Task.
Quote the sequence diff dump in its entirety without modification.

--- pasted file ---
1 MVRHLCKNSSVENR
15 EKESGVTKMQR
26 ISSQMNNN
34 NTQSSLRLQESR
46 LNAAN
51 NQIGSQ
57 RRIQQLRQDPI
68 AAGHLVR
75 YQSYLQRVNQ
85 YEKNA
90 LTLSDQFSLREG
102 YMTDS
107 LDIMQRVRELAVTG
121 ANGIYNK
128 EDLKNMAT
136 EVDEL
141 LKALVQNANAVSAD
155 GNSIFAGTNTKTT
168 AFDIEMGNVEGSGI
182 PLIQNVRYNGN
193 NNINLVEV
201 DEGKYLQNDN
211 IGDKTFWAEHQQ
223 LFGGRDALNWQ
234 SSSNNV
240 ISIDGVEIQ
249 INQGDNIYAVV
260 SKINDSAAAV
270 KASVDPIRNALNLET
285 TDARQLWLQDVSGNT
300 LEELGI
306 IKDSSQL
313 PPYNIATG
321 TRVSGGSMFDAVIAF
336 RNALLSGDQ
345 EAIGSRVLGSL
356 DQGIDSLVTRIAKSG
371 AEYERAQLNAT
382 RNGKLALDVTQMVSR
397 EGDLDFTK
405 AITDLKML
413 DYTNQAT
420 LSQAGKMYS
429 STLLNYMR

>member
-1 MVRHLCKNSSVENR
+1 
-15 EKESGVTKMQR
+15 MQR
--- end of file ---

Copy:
1 MVRHLCKNSSVENR
15 EKESGVTKMQR
26 ISSQMNNN
34 NTQSSLRLQESR
46 LNAAN
51 NQIGSQ
57 RRIQQLRQDPI
68 AAGHLVR
75 YQSYLQRVNQ
85 YEKNA
90 LTLSDQFSLREG
102 YMTDS
107 LDIMQRVRELAVTG
121 ANGIYNK
128 EDLKNMAT
136 EVDEL
141 LKALVQNANAVSAD
155 GNSIFAGTNTKTT
168 AFDIEMGNVEGSGI
182 PLIQNVRYNGN
193 NNINLVEV
201 DEGKYLQNDN
211 IGDKTFWAEHQQ
223 LFGGRDALNWQ
234 SSSNNV
240 ISIDGVEIQ
249 INQGDNIYAVV
260 SKINDSAAAV
270 KASVDPIRNALNLET
285 TDARQLWLQDVSGNT
300 LEELGI
306 IKDSSQL
313 PPYNIATG
321 TRVSGGSMFDAVIAF
336 RNALLSGDQ
345 EAIGSRVLGSL
356 DQGIDSLVTRIAKSG
371 AEYERAQLNAT
382 RNGKLALDVTQMVSR
397 EGDLDFTK
405 AITDLKML
413 DYTNQAT
420 LSQAGKMYS
429 STLLNYMR

>member
-1 MVRHLCKNSSVENR
+1 
-15 EKESGVTKMQR
+15 MQR